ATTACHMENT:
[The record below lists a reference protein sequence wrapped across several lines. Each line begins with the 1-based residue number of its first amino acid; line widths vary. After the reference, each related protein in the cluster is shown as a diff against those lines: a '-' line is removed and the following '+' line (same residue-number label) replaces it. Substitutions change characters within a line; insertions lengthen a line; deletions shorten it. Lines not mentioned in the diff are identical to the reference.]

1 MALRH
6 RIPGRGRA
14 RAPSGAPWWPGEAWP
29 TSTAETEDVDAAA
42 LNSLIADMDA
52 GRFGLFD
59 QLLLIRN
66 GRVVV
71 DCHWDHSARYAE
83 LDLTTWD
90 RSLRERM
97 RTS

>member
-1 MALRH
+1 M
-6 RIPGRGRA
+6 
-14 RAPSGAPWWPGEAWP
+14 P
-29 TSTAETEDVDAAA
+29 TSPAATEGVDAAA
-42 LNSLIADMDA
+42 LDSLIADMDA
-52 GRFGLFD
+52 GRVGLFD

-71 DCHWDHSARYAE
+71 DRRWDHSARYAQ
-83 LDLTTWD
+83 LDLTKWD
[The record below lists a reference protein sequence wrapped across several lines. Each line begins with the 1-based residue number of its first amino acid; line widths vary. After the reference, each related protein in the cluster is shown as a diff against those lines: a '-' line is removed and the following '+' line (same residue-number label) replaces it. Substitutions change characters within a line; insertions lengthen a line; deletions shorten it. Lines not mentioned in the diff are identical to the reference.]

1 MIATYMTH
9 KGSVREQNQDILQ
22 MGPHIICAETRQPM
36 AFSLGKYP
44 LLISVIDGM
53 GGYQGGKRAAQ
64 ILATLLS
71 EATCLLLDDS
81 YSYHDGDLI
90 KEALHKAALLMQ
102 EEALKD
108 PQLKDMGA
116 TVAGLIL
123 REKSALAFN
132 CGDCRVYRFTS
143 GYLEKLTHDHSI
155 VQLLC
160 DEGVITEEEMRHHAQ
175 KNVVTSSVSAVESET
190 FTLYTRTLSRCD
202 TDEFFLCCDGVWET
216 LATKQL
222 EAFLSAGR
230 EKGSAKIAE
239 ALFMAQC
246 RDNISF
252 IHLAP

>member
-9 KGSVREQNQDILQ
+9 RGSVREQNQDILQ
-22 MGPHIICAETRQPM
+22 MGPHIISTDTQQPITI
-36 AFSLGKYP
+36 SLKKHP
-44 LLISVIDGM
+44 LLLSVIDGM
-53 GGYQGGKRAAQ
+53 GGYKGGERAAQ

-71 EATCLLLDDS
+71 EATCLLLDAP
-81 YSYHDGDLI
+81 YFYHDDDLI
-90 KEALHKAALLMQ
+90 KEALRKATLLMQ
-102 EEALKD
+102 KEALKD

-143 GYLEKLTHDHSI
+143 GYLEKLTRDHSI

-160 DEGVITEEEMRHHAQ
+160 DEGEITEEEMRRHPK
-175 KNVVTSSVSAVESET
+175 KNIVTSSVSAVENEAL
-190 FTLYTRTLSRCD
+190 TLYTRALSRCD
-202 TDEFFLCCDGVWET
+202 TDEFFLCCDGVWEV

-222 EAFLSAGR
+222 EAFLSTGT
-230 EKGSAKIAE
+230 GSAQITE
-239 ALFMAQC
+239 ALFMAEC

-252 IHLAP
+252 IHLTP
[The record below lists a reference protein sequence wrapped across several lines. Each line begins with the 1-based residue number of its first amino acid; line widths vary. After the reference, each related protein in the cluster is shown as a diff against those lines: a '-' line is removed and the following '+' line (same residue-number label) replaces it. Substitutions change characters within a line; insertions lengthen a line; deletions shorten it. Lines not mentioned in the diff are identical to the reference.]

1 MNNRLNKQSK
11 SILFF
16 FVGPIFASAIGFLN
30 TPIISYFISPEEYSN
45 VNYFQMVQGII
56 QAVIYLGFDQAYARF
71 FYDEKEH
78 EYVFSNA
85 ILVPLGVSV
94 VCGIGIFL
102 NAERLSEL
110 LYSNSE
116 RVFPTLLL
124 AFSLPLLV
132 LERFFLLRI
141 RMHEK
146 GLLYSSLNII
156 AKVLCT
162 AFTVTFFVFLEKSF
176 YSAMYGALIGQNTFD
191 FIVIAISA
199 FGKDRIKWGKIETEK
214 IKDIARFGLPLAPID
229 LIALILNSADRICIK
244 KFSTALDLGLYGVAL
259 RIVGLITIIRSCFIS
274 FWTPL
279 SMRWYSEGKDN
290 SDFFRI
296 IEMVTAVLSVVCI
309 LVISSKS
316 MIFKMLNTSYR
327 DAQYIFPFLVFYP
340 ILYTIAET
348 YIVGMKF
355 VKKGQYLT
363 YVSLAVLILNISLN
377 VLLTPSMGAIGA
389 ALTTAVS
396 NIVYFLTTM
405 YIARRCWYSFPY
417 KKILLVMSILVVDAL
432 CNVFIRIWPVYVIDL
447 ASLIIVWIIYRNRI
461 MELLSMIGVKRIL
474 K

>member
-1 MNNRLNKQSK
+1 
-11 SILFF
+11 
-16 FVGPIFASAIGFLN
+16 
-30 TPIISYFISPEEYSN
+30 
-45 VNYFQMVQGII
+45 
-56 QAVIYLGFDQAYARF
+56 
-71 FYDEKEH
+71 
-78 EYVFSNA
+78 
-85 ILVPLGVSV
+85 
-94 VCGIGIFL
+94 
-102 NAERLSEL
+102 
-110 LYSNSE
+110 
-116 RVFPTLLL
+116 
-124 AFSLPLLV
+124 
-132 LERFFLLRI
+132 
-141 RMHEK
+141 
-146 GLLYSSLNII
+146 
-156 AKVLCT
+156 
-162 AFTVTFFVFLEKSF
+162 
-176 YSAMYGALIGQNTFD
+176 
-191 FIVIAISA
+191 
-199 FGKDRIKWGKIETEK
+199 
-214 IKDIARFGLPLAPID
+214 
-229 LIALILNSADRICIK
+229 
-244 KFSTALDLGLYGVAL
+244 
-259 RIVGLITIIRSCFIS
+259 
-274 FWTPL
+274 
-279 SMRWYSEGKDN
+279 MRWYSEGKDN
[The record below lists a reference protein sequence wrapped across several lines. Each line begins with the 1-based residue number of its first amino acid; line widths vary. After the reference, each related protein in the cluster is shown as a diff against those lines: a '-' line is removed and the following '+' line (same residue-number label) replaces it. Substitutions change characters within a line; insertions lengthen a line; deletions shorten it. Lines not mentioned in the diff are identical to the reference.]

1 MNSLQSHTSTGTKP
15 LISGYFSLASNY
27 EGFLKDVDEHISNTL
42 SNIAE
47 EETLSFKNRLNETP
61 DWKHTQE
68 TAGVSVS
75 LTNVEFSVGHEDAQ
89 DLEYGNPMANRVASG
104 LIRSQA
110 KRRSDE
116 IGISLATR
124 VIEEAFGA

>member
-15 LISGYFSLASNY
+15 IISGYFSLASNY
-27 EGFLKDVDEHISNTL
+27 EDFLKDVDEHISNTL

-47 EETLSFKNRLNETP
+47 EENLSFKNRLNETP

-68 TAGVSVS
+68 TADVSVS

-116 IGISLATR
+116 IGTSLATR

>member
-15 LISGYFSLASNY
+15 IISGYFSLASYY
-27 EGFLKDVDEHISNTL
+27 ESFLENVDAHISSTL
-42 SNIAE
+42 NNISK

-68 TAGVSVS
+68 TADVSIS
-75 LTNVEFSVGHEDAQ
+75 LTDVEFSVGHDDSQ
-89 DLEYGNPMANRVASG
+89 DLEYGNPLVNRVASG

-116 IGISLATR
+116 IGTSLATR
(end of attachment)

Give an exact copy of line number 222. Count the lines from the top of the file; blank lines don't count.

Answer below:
+68 TADVSVS